Driving to work, I turned on CKNW and the fantastic Jon McComb had Vancouver School Board’s Chair Patti Bacchus on, and she was giving a ridiculous excuse on why she and Vancouver City Council denied Chevron’s no strings donation of $500,000 to local schools.
Unfortunately, today’s column is not about how absolutely absurd that decision was. There is something ironic about a party called Vision that has none. But I digress.
After listening and reading people’s comments online, it has become evidently clear that, like me, everyone has an opinion. People love to go off on politicians and policies. However, something doesn’t add up. How many of you actually vote? Judging by the numbers over the years, not many.
It’s okay to criticize our governments. It is also okay to debate and question decisions, but only if you have done the one thing you have the democratic right and obligation to do – and its cast a ballot.
Civic elections are in full bloom and voting day is this Saturday on November 15, 2014. Over the years, voter turnout has been abysmal across this province. In fact, B.C. has the lowest voter turnout in the country for civic elections. Shameful.
Who knows the reasoning, and to be honest there is no good reason. To me, it’s just excuses. Voter turnout in municipal elections is rarely above 50 per cent of eligible voters and that’s just inexcusable. In 2011, local voter turnout was a measly 34 per cent for the City of Vancouver.
We have heard all of the nonsense before, “I can’t leave work to vote” or “I don’t think my vote makes a difference” or “I don’t like politicians” blah, blah, whine, whine.
Besides voting day, there was another significant date that we just honoured this week and that was Remembrance Day. Don’t get me started on how we have perverted it by making it one of the busiest shopping days of the year.
Yes, I know, I’m about to sound like your grandfather and go off about how soldiers fought and died overseas so that we could have the freedom to vote. But guess what? True story. Now get off my lawn.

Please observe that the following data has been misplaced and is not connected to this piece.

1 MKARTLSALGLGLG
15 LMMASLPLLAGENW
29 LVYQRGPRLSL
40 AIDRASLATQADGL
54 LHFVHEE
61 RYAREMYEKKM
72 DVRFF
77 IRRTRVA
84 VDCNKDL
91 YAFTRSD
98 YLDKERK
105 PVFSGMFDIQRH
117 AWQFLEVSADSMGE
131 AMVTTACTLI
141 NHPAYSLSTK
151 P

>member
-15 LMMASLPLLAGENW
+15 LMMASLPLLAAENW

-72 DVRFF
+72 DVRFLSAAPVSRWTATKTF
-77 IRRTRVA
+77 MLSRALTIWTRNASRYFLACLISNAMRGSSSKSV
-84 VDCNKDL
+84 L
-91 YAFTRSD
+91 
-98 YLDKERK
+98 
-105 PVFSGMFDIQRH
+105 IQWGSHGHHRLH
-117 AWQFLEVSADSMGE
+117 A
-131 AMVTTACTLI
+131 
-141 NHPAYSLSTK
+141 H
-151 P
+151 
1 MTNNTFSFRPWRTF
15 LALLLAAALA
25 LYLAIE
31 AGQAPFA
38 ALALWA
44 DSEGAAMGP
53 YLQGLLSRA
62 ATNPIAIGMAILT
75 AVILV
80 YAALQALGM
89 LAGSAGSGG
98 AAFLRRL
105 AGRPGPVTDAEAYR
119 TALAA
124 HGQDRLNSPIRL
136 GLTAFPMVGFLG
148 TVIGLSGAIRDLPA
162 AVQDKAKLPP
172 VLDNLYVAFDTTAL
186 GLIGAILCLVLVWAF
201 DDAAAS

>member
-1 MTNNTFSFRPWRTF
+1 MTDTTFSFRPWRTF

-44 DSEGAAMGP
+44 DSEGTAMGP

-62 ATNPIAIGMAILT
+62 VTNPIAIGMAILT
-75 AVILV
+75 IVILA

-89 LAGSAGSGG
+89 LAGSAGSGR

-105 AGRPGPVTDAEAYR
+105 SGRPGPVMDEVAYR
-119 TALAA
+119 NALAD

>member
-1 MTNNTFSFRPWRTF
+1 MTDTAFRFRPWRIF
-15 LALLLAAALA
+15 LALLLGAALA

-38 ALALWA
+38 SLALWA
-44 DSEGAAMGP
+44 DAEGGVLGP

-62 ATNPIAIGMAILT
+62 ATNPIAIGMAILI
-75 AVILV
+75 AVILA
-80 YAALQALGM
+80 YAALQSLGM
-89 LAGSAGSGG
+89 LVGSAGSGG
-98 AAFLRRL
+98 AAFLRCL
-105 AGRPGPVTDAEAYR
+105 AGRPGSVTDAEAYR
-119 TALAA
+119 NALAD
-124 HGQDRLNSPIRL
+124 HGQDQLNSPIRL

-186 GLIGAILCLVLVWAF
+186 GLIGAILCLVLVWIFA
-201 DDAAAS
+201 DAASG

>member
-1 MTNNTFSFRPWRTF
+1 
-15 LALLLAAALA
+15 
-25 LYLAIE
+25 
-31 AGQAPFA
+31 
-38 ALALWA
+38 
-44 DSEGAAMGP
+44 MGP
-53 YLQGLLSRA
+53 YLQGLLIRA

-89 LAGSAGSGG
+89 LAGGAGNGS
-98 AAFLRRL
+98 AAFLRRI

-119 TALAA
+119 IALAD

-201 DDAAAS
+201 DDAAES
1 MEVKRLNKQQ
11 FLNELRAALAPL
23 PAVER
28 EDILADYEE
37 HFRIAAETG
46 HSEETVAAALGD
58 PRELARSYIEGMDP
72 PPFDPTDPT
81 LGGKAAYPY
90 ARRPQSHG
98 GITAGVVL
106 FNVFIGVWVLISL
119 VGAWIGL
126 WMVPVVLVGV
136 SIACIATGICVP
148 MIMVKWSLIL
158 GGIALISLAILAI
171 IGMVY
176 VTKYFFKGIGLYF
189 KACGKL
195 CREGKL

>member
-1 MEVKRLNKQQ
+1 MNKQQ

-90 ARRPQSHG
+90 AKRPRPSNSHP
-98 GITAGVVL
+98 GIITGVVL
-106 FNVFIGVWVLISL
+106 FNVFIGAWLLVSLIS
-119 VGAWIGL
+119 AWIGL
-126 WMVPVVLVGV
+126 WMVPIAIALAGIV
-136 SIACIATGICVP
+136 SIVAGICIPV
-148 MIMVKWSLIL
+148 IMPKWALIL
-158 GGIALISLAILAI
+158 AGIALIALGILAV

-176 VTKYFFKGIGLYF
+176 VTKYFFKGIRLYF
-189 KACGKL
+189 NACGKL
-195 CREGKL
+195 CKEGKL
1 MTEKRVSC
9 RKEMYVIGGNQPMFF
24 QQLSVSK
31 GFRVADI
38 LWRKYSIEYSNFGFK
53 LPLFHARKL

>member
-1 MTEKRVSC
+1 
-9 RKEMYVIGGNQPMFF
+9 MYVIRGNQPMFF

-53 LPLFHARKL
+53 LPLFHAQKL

So for those of you who enjoy whining, remember that those things we complain about are far less important than what could have happened had soldiers not gone and defended our rights and freedoms.
Canadians soldiers didn’t storm the beaches of Normandy so that we could sit on our hands and pretend an election isn’t going on.
Let’s not trivialize that fact. We put our poppy on, we remember the fallen, but we sit on our butts when it comes down to doing the one thing that makes us Canadian, something that personifies the truest of freedoms. Wearing a poppy and not voting is one of the most hypocritical things you can do.
We live in a democratic society where we can vote for whoever is on the ballot without worrying about getting our hands cut off.
We take our current situation for granted. The fact that I can write these columns and not worry about being kidnapped and executed is a freedom I’m quite aware of. I tweet @PMHarper almost daily about how he has damaged this country, but I’m not scared that some men in black pajamas will show up to take me away.
I, like many of you, get frustrated with most politicians. A lot of people who go into politics mean well but it seems that once they are in the muck they become different people or lose their way.
It appears that some of these politician’s values, excitement and eagerness to make changes get washed away as some become puppets for special interest groups and corporations. We get that politics can suck but does that mean we should give up?
These excuses like apathy are just that, excuses. So you dislike the system? Go and vote.
Can’t leave work to vote? Yes you can because it’s the law; your boss has to allow you to participate. Besides, the election falls on a Saturday. Find a voting station near you and giver.
Some have said voter turnout or participation would increase if we could vote online. Be careful what you wish for, because although we might be headed in that direction, things become less transparent and murkier when machines calculate things. Who controls the machines? Mind. Blown.
Speaking of going online, go and do your research. Vote for the candidate that you can at least identify with to some degree. Sure it’s only civic elections but it’s your community and the things that get passed by City Council affect you more than anything Stephen Harper does on the Hill.
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So stop bitching, stop moaning, stop complaining and get off your butt and vote. Feel free to be pissed at Prime Minister Harper, get angry with Premier Christy Clark, go off on your City Council or Mayor, but only if you put an X on a ballot and pop it into a box.
If you can’t do that one simple thing than sshhh… because your opinion doesn’t matter. November 15 is your chance to make a difference in your community, otherwise the poppy you wore earlier this week was just a cheap fashion accessory.
Jordan Yerman of the Vancouver Observer wrote a great piece called Everything You Need to Know about the 2014 Vancouver Civic Election. I recommend you read it prior to voting day.
What say you?
Feel free to comment below, or tweet at @VancityBuzz or me @TrevDueck.
On November 15, City of Vancouver residents can vote at ANY of the nearly 120 polling stations. Learn more here.
Feature picture courtesy of CBC.ca